We’ve already given tips on how to transcribe quality captions, but what exactly is transcription? And what is the difference between captioning and transcription? We’ll answer these questions and more while giving you a quick guide on how to transcribe closed captions with quality and confidence!
What is Transcription?
Transcription is the process of capturing spoken language in a written form, usually from an audio or video file. Transcription is used in legal and medical fields for record-keeping purposes as well as in a broad spectrum of media creation. Any video that has captions or subtitles has been transcribed at the start.
Closed Captioning vs. Transcription
What are closed captions and how are they different from transcripts? If you are curious, check out our articles on what makes captions “closed” vs. “open” and the differences between captions and subtitles. Closed captioning developed in public broadcast television in the United States during the last century. Captioning was developed to assist deaf or hard of hearing individuals to access and enjoy television programming. And the tradition still exists today.
It might seem straight-forward to caption a video. You just capture the words people are saying and type it up, right? But when you get started, you might run into a couple of issues pretty quickly and we’d like to help!
Identifying Meaningful Information
First off, when you start typing you’ll realize that text and speech really are different modes of communication. Capturing every single thing that is said is not always feasible or reasonable. Sometimes edits are needed. Disfluencies like “um” “ah” and “uh” are easy to ignore when listening to someone speak, but take up space and can distract the audience from the plot.
Or with dialog-heavy programs like Gilmore Girls, it is probably not possible to caption every piece of dialog and still give the audience enough time to read the entire caption before it leaves the screen.
Your ultimate goal as a transcriber for closed captions is to capture enough of the meaningful information while being able to eliminate extraneous details. Closed captions should be accurate and play at a reasonable reading speed. Keep your final audience in mind as you create your captions.
Synchronizing Your Captions
Once you get the hang of how to transcribe, it’s time to learn how to transcribe for closed captions specifically. That’s how you make your video more accessible. Because no one wants to flit back and forth between the video and the transcript if they miss something. Captioned video is really the all-in-one package deal for entertainment and information.
The biggest difference between captioning and transcribing is timing. Transcription just captures the text and puts it into paragraph form with a new paragraph for each speaker in the video.
But with closed captioning, you have to add timestamps to align each caption so that it appears in sync with the sound in the video. Mis-timed captions can be distracting and make it more difficult for audiences to access your video. As a closed captioner, your job is to make your captions appear seamlessly alongside the video without lagging behind or coming in too soon.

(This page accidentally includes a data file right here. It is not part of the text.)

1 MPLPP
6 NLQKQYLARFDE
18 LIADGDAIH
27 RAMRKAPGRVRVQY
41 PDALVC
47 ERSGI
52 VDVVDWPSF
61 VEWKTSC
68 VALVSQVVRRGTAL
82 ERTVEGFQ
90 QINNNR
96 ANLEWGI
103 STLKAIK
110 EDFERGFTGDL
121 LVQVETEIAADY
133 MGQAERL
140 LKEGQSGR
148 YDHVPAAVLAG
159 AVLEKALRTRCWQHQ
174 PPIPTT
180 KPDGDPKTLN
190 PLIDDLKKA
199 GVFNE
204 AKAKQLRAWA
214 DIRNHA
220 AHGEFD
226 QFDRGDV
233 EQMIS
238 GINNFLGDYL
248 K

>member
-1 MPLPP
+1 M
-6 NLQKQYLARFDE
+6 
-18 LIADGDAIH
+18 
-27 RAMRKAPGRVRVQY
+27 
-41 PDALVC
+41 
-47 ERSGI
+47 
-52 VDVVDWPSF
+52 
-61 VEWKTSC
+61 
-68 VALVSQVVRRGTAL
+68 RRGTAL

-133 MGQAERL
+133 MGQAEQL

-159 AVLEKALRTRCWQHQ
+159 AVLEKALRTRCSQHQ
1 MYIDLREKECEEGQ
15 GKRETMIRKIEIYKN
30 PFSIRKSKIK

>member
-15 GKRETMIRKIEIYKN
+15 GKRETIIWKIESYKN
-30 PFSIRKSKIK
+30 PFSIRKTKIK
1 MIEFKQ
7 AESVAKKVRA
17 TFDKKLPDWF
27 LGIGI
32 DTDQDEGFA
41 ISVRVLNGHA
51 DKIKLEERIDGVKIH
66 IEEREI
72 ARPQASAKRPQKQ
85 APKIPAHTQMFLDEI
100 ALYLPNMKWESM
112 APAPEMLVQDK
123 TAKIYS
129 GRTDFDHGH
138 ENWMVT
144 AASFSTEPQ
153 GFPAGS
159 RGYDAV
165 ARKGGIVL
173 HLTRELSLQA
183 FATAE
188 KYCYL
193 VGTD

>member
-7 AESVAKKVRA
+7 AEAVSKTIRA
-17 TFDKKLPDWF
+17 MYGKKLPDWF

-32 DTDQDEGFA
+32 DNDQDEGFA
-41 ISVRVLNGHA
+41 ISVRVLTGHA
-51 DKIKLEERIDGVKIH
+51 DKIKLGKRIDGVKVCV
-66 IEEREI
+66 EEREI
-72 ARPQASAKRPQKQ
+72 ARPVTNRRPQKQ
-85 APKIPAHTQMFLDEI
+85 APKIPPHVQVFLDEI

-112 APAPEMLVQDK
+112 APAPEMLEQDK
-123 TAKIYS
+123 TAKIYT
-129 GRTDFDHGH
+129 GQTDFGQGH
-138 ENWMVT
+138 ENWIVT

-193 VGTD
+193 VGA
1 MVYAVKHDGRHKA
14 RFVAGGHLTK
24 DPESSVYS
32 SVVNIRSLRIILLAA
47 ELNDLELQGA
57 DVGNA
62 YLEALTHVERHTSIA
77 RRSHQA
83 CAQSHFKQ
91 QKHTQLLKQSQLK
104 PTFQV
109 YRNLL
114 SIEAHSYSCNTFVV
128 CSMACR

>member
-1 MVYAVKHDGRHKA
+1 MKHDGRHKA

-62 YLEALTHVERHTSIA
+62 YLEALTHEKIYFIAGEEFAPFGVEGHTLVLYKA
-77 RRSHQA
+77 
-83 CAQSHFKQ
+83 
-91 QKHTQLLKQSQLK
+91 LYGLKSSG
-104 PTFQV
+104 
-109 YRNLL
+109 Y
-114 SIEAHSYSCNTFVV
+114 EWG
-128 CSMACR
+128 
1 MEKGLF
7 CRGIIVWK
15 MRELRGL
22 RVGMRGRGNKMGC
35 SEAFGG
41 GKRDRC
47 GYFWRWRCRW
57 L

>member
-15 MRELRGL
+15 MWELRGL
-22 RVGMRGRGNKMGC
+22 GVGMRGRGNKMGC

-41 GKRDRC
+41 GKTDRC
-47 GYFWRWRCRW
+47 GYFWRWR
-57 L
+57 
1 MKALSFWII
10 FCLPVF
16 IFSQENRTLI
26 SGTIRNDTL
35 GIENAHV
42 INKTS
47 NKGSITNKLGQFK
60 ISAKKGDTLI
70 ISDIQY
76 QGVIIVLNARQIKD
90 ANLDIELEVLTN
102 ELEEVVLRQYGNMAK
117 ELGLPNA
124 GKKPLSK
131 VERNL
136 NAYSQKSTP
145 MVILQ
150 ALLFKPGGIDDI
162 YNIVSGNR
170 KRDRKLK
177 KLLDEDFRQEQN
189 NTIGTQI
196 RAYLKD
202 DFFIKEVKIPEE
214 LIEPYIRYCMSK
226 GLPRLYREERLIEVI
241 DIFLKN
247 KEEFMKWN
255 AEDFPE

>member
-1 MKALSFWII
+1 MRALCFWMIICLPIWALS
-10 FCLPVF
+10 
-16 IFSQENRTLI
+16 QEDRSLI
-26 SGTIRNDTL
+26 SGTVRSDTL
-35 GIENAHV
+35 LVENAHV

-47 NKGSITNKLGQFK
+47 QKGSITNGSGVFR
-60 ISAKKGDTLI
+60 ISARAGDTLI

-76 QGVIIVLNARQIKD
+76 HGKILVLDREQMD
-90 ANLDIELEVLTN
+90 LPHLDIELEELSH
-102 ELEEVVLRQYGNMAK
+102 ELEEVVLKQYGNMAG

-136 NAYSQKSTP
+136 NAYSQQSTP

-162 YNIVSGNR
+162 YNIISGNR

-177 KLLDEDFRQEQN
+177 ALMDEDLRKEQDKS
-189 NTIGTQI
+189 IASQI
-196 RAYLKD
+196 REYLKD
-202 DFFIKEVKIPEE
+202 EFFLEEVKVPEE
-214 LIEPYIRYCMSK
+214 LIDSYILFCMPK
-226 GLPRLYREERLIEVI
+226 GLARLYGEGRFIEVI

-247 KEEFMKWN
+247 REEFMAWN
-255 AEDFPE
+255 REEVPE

If you are excited about quality captions as a closed caption typist, make sure you take the time to review your captions before downloading or exporting them. Check that your line breaks don’t separate grammatical phrases and happen at natural points in the speech. Make sure that your
Location, Location, Location
If a video has a transcript, you can usually find it in the menu bar of the video player or placed below the video. It’s separate from the video, unlike captions which are displayed on top of the video, usually at the bottom of the player.
Capturing Non-Speech Sounds
Imagine watching the video on mute. Do you see characters reacting to something but it’s not clear what? Maybe it’s a knock on the door or someone yelling in a crowd.
Some more examples are a floorboard creaking when a character thought they were alone in the attic or a phone ringing while two people ignore it which adds to the intensity and chaos of their ongoing argument. By paying attention and capturing plot-important sounds, you are making the video more accessible and entertaining for audiences.
If you can share some of your talent as a typist, you can foster the connection between artists and their fans. By transcribing speech for closed captions, you are creating a more inclusive media landscape. And the more inclusive we are, the farther we can get together! If you’re interested in contributing, consider joining our volunteer effort Amplifying Voices where translators from all over the world help spread critical messages across language boundaries!
FREQUENTLY ASKED QUESTIONS
How is transcription different from captions?
Transcription is text that captures what is said in a video without any timing information. Captions have timing information so that the words can match with the video as it plays.
Is it possible to turn transcription into a set of captions?
Yes, someone can turn the text from a transcription file into a set of captions by splitting it up and synchronizing it with the timing in the video. One easy way to get started is to add the video to Amara, upload the transcript, and prepare your caption in the Amara Editor. Watch along with the video, split up the text into readable pieces, and add timing to the subtitles to convert your transcription into a set of captions.
What makes a set of captions enjoyable for audiences?
Good captions are easy to read, accurate, and match the video timing. Captions should not distract the viewer with mistakes in spelling or timing. Make sure that the subtitles match what is being said, is split up into readable pieces, and doesn’t block information. Learn more about creating quality subtitles in our guide: character counts, reading speed, line length, and more!